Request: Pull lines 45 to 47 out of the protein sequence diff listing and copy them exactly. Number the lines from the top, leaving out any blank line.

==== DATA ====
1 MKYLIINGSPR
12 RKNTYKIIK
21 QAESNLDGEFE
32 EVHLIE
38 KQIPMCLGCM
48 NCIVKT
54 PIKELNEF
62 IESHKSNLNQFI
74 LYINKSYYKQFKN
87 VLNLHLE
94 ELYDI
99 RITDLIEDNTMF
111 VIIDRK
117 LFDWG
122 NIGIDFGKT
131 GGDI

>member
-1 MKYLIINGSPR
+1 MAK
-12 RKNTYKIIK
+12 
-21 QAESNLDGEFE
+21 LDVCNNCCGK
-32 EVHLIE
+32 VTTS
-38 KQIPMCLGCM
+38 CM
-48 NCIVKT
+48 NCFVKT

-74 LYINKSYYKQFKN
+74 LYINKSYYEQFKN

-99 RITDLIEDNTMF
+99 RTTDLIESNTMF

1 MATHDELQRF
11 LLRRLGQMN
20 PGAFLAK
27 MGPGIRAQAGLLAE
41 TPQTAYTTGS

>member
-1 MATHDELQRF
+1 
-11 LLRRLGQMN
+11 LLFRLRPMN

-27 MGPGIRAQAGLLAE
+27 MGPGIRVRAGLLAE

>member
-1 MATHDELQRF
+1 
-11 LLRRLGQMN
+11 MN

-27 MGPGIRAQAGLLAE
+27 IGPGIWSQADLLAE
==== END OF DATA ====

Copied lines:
+27 MGPGIRVRAGLLAE

>member
-1 MATHDELQRF